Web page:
We want to help you get your Venice facts in order. Is it magnificent and marvellous or hot and crowded? There’s facts you need to know about Venice before you go, which may make or break your visit. I was totally converted on my second trip. It’s why I want to highlight important travel Venice facts that will help you make the most of your experience.
Venice was our last stop on a self-guided train trip across Italy for one week, beginning in Milan. Our highlights included a day trip to Lake Como; rail to Verona and then to Venice. Click the links to read more about those destinations, and read on for more facts about Venice.
Travel Venice facts
5 facts for starters, about the city…
- Venice is built on over 1 million wooden stakes.
- There are 118 islands that make up Venice, linked by over 400 bridges (about 70 being private) over more than 170 canals.
- In 1608, the Council of Ten approved wearing masks only during the Carnevale in February. Breaking this law meant enduring punishments that ranged from two years in prison to public beating and binding to the ‘pillar of shame’.
- Sadly, Venice is sinking at the rate of 1 to 2mm per year.
- The population of Venice has decreased from 120,000 to 60,000 in the last 50 years. Apparently Venice could be a ghost town by 2030 with only tourists visiting by day. A sad thought for Venetians, who perceive this level of tourism to be totally unsustainable. So, for us as the travellers, be grateful for the time in the city – seems a lot of sacrifice has taken place for us to enjoy it all.
The weather can be wet or hot, timing is important
If you can be flexible in your travel planning, the top travel Venice fact to work with is that the best times to go are April, May, June, September, and October.
Summer in Venice can be scorching. The first time we visited back in August 2011, we were tired from being on a non-stop tour and drained by the heat. April was near close to perfect though. Venice can also be very wet and flood. The flooding gets to the point where visitors need to buy Wellies (rubber boots). Even waiters in fancy restaurants need to, to get by serving customers seated outdoors.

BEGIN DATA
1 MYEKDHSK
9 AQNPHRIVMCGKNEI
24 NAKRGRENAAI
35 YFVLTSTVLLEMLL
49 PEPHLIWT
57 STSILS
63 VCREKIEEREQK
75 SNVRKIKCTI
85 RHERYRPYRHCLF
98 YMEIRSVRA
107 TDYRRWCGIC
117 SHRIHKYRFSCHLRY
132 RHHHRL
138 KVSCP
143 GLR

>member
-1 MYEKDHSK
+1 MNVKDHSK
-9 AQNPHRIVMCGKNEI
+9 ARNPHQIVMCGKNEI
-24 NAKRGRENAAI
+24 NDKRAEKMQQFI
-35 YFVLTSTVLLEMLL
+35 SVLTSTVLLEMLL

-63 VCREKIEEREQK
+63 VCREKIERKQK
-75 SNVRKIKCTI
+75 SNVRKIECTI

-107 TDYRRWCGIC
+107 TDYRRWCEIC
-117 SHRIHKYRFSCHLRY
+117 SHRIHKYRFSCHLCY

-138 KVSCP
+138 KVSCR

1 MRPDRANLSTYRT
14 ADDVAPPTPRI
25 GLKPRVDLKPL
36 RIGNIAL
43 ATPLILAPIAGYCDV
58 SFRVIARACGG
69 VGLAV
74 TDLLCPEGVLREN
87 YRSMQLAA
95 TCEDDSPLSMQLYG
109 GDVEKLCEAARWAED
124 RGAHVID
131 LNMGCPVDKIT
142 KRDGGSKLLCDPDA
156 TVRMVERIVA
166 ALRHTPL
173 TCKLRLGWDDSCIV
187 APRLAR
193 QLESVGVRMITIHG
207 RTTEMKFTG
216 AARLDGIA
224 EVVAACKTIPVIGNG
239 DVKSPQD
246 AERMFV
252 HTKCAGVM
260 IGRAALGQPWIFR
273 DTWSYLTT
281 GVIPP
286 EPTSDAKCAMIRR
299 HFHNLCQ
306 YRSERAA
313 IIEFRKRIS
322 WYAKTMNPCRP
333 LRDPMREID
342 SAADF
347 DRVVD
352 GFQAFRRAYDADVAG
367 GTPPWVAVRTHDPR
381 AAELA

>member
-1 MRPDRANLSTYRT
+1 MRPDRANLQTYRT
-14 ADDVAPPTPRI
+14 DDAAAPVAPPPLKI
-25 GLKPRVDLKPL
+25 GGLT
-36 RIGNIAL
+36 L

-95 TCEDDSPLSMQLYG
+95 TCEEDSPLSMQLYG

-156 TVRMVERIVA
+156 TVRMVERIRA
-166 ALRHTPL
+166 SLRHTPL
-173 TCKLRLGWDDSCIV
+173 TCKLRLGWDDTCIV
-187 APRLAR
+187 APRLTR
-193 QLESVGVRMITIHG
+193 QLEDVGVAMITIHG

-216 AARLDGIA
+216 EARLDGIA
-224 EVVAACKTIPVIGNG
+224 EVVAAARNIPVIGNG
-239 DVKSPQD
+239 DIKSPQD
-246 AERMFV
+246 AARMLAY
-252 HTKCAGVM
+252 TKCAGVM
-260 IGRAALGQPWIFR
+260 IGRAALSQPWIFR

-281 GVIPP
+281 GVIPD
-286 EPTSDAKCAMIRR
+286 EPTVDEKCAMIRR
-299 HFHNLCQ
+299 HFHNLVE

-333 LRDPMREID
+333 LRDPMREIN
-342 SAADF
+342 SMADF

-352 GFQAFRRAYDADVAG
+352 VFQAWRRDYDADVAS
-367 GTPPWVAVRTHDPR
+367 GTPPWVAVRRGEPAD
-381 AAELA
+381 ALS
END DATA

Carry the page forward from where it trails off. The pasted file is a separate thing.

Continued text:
There’s a helpful piece on all of this here, by Rick Steves.
Undeniable Venice fact: it gets VERY crowded
It doesn’t really matter what time of year you go, Venice is a magnet for people. Main attractions like the Rialto Bridge, St. Mark’s Square and along the Grand Canal are swarming with people – travellers, tour groups, cruise ship stop-over passengers – throughout the day.
During the famous Carnevale in February, the streets get so crowded that distances which would usually take ten minutes to walk might take up to an hour to reach. Our Airbnb experience walking tour guide, Roberto, told us that the city actually constructs lanes, so it’s one way walking to a certain destination, and one way back.
Find a good deal on Airbnb and stay centrally. We were just a couple of minutes walk from the Rialto Bridge. This meant we could get up and go exploring first thing in the morning. Not only was the light lovely, but we weren’t battling crowds to get from A to B.
Additionally, if you want to visit the museums, go early in the morning or late in the afternoon to beat the queues.
Fab Venice fact – some great experiences are FREE
One of the best travel Venice facts that our Airbnb hosts shared with us was to do with the unmissable free view available from the top of Fondaco dei Tedeschi.
This historical building is situated on the Grand Canal, very close to the Rialto Bridge. It’s seen many uses including being used as a trading post for German merchants, a post office during Mussolini’s time, and a customs house under Napoleon.
Today it’s a luxury shopping mall, but at the top you can experience breathtaking rooftop views. It’s absolutely worthwhile, and it’s free, but you need to book your spot.
Venice facts: Gondola rides need-to-know
A gondola ride ranks highly on most travel bucket-lists, but it can turn out to be very expensive. Know before you go:
Local water bus options offer cost-effective travel adventures